More sex between spouses mean a deeply spiritually-committed marriage; flimsy, strawberry-scented lingerie lures the hubby off Sunday football in favor of more sex; trimmer abs and bustier bosoms mean stronger sexual charm... Fergie’s cleavage and Christina Aguilera’s nude shots sell more Rolling Stone Magazine ad space, and Sports Illustrated’s Swimsuit Edition tops ‘em all... Paris Hilton, J-Lo, The Bachelor, “Who is the father of Anna Nicole Smith’s baby.” It’s all linked to sex, sexuality, sexual intrigue, sexual fascination.
Nothing to crow about. Indeed, sex sells!—especially in the Western world.

A UNIVERSITY of Chicago research, conducted last year, revealed that couples in Western countries are the most sexually satisfied, while countries in the East appear to be less satisfied. Only 49 percent of “foreign” men and 32 percent of women indicated that sex was extremely or very important to their overall life. Most of these are Asians.
Moreover, Asian countries all reported low levels of sexual satisfaction and moderate to low levels of satisfaction with their relationships and the importance of sex. Israeli women placed the highest value on the importance of sex — the lowest score came from women in Taiwan. Among men, Brazil scored the highest and Thailand the lowest. Overall, people in Austria are most satisfied with their sex lives, and Japanese are least satisfied.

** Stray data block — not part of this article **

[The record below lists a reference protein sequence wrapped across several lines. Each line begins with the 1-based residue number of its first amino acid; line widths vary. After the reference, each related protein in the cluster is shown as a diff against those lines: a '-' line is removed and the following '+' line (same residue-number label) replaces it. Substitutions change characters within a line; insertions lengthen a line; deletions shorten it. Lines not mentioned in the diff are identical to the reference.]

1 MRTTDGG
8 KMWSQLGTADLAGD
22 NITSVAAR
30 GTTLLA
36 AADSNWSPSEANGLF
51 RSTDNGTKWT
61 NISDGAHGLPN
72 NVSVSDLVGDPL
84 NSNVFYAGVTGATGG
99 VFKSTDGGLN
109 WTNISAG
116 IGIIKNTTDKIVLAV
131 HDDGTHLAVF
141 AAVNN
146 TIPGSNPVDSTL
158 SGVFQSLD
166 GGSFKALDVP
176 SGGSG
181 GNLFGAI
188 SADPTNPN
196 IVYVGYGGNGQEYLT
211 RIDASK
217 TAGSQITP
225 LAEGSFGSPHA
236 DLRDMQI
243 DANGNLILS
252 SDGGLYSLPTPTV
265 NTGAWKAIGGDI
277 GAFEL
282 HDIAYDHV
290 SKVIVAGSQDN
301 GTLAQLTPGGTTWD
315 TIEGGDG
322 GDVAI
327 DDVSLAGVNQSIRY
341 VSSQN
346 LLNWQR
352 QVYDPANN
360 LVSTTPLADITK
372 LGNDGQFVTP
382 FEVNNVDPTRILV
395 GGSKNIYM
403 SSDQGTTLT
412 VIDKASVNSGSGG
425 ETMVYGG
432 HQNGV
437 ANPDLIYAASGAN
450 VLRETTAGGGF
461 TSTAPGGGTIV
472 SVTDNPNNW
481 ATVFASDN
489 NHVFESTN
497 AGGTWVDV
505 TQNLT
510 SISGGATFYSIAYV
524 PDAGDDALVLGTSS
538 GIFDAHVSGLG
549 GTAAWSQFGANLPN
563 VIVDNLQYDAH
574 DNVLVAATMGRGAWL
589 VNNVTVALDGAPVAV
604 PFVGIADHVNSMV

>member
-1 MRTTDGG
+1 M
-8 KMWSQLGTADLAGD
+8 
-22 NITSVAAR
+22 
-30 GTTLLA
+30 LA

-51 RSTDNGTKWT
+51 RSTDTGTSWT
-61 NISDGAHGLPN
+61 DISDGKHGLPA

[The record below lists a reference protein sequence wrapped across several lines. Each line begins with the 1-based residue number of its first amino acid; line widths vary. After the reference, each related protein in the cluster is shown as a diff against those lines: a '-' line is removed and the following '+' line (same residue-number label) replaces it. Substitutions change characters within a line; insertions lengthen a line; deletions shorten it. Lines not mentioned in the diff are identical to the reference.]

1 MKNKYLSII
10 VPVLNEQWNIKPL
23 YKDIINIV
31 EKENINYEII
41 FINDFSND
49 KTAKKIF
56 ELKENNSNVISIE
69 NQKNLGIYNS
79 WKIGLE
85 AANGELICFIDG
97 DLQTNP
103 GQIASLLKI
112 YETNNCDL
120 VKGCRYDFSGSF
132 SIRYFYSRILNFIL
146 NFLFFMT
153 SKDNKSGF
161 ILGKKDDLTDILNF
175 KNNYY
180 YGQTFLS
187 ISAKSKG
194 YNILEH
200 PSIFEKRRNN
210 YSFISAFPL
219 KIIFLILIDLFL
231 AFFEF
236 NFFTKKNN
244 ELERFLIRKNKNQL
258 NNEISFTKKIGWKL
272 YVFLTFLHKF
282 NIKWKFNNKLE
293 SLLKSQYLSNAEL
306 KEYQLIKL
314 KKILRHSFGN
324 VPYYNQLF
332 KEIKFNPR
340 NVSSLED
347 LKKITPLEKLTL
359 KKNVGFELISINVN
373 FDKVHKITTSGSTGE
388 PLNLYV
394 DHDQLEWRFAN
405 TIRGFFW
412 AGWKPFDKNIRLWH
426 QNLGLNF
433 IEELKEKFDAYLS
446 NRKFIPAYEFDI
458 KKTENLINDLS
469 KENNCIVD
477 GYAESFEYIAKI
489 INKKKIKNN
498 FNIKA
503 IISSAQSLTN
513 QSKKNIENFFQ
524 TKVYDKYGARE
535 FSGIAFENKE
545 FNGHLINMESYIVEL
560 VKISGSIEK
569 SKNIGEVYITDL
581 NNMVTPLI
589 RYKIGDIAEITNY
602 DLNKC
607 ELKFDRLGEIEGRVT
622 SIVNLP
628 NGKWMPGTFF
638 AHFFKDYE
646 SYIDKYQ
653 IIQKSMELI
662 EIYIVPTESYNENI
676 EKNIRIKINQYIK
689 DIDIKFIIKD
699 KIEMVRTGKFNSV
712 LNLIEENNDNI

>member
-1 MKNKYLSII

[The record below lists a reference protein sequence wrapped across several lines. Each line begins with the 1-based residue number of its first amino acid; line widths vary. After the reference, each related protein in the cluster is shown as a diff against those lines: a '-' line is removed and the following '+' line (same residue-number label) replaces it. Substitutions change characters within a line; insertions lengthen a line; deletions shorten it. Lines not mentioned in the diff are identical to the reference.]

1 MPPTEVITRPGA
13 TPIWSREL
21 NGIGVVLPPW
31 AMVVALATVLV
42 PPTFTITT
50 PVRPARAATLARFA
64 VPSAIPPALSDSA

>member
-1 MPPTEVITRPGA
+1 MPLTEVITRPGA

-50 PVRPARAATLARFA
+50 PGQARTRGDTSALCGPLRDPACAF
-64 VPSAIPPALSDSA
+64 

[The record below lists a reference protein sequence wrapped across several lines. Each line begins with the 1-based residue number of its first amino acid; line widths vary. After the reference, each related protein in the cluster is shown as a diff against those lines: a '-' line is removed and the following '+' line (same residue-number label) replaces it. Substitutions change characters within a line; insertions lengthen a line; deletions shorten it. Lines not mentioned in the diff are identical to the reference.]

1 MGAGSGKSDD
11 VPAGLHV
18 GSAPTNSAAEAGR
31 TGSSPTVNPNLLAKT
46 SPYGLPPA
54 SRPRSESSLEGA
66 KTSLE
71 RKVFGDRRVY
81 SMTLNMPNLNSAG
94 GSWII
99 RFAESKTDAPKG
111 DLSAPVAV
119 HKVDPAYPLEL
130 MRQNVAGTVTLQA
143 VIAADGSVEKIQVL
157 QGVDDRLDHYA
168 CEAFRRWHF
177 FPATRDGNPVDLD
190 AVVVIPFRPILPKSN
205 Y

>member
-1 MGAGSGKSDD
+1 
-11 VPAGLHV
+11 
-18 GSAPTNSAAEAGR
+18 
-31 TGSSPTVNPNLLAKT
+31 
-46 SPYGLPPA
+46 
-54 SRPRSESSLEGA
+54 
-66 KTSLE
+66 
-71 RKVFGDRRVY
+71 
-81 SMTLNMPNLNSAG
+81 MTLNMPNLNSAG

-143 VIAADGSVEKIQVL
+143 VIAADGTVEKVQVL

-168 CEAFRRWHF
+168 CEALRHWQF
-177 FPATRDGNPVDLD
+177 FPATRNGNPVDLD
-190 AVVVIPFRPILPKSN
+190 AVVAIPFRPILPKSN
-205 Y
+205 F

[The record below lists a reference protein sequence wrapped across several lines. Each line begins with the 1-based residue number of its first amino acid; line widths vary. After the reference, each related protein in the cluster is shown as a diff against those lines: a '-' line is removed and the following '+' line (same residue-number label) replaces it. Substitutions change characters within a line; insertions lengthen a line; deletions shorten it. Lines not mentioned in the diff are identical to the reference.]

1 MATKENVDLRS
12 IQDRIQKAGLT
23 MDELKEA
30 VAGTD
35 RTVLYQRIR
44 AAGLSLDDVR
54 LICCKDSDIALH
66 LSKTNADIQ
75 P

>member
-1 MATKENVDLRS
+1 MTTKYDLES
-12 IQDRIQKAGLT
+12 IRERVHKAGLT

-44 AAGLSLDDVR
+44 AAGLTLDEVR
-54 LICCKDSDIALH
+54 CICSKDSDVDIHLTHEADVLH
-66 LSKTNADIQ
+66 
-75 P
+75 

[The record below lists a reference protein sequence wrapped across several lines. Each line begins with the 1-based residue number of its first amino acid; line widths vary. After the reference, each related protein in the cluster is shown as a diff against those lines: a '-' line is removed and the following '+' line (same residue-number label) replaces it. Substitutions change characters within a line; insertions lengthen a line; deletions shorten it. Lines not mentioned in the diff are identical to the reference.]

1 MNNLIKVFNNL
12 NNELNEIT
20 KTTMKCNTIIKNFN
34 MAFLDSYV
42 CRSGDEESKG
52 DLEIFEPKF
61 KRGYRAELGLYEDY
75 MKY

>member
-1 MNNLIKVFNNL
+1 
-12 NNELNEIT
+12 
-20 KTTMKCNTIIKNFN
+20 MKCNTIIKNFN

However, I believe that not having a lot of sex doesn’t necessarily mean, “dissatisfaction.” The study was conducted coming from the standpoint that sex is needed, an exigency or very basic human want. That doesn’t entirely follow.
My sister Alicia’s husband of almost 15 years is an OFW or Overseas Filipino Worker. A few months following their marriage, Jose—an on-call carpenter who barely managed a high school education—flew to Riyadh, Saudi Arabia to work as hospital janitor. Since then, my bro-in-law has worked in Dubai, Saipan, Taiwan, and United Arab Emirates – visiting home for only one and a half months each year. Alicia and Jose have four kids.
I remember, during their early years of marriage, when they were still living in the ancestral house in Manila—they would lock themselves up in their room for days, coming out only to have dinner. I don’t think they were having Novena or saying the Rosary, either.
Alicia and Jose’s case is simply an example of how impoverished cultures view sex. Food on the table, basic education, simple housing, and gut-level health/medical needs occupy significant faculties of the human brain—no much time to discourse sex. Sex is good but sex isn’t really good if there’s no fish for dinner, or sturdy roofs come typhoon season.
In poorer countries where “basic human needs” doesn’t necessarily include assured orgasm or sex-3-times a week, sexual pleasure is numbed or downplayed by economics.

IN MY PERPETUALLY clueless American journey, I always get confused with relationships, friendships, sex and love. Until now—I don’t know what is “going out with,” “seeing someone,” “hanging out with,” “dating someone,” or “sleeping with.” I still don’t have the nerve to follow what I thought was the “real thing” (am I having a relationship or just having sex?)—for fear of being bitch-slapped or sued (for sexual harassment?) or misread as “gay.” Many times, I didn’t even know if I was dumped or I just dumped a girlfriend. “Breaking up” doesn’t necessarily mean that we aren’t hooking up or hanging out anymore—to make out or f—.